what you considered to be your most valuable learning. You will be
able to draw on your inquiry notes in writing the exam.

Some warnings:  1) The act of plagiarism, or representing someone
else’s thoughts and words as your own, is the epitome of
intellectual dishonesty, and will not be tolerated.  Intentional
plagiarism will garner you a score of 0 points for the assignment in
question, and may constitute grounds for failure of the course and
disciplinary action.  Be aware, however, that unintentional forms of
plagiarism may also be severely penalized.  It is your
responsibility to acknowledge the sources of your information and
ideas, using proper citation and quoting.  If in doubt, err on the
side of caution and use quotes and citations liberally. 2) Deadlines
indicated on the syllabus are not negotiable, unless the date is
changed for the entire class.  Occasional extensions may be granted
if a reasonable request is submitted at least two days prior to the
deadline, or if documentation is provided for a severe illness or
family emergency.  I prefer that you ask for an extension rather
than submit shoddy work written on a late-night caffeine buzz.

Key due dates:

January 25th:  Service-learning site chosen, contract signed (5
points deducted for each class that passes without a signed contract)
March 10th:   Mid-term service-learning report (reflection notebooks
plus statement from supervisor)
April 28th:   Final service-learning reflection notebooks
May 4th:   Take-home final exam

Tentative Course Schedule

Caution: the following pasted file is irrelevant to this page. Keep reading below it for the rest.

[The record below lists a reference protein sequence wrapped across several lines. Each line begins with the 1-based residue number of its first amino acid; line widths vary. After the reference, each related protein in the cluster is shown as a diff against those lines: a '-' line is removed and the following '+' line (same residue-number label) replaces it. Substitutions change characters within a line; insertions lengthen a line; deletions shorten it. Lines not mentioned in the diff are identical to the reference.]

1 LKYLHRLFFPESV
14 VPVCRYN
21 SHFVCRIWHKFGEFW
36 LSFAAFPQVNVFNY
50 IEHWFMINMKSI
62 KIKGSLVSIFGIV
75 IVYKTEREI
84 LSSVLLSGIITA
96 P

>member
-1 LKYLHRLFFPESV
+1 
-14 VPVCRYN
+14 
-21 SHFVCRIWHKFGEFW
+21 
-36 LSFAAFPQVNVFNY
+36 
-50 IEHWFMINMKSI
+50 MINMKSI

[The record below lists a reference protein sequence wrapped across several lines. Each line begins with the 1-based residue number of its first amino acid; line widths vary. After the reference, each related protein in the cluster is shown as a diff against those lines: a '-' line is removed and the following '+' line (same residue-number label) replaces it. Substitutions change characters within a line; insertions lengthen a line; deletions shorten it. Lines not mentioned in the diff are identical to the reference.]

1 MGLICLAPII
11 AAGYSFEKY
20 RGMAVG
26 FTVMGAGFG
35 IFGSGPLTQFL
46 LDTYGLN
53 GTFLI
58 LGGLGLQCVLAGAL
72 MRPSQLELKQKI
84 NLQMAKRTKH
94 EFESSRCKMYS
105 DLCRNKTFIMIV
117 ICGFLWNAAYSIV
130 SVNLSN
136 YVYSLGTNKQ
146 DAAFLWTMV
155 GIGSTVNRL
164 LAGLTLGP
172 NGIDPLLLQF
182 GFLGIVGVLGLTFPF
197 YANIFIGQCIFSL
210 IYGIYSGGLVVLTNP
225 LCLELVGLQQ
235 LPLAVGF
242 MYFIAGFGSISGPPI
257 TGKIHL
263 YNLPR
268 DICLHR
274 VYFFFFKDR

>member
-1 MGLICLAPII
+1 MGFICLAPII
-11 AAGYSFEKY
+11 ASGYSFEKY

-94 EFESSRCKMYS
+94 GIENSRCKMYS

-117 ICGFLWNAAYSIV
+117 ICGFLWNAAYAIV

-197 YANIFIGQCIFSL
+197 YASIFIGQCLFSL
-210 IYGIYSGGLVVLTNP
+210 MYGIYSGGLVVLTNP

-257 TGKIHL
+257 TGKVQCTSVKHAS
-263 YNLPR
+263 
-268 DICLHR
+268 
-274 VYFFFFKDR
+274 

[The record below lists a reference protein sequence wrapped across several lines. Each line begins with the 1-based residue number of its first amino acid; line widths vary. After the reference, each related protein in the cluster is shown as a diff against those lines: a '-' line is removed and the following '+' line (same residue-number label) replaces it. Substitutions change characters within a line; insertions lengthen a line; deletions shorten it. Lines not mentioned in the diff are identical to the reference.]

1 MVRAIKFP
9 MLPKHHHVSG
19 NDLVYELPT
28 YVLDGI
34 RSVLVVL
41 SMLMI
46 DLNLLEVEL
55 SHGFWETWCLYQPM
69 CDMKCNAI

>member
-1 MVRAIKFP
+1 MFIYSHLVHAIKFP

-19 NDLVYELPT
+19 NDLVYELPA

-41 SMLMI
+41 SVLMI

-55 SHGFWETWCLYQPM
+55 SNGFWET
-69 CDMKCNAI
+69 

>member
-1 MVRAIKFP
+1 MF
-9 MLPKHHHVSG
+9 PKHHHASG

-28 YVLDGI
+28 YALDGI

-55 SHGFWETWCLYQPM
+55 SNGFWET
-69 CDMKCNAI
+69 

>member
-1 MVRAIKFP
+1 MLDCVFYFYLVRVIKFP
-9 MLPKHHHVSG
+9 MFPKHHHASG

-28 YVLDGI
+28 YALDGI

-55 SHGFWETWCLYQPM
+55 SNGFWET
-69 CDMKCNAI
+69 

Week 1   Education as the Human Condition

January 11

-- Introductions and discussion about possible topics of
research/service interest

January 13
1. Levinson, Introduction, Schooling the Symbolic Animal, pp. 1-6
Recommended reading:
Levinson and Holland, “The Cultural Production of the Educated
Person” (Reserve)

-- Introduction to service learning process and goals

Unit 1: Latin American Educational Thought and Practice

Week 2  Educational Roots in Rural and Indigenous Cultures

January 18
1. T. Reagan, “Training Face and Heart: The MesoAmerican Educational
Experience” (Reserve)
D. Sodi, “Los Mayas” (Reserve)

January 20
1. L. Rival, “Formal Schooling and the Production of Modern Citizens
in the Ecuadorian Amazon” (Reserve)
C. Allen, The Hold Life Has, Intro-Chap 3

**Make initial visits to service-learning sites this week**

Weeks 3-5  History and Structure of Modern Latin American Education

January 25
1. Arnove et al., “Education in Latin America” (Reserve)
2. E. Rockwell, “Constructing Diversity and Civility in the United
States and L.A. (Reserve)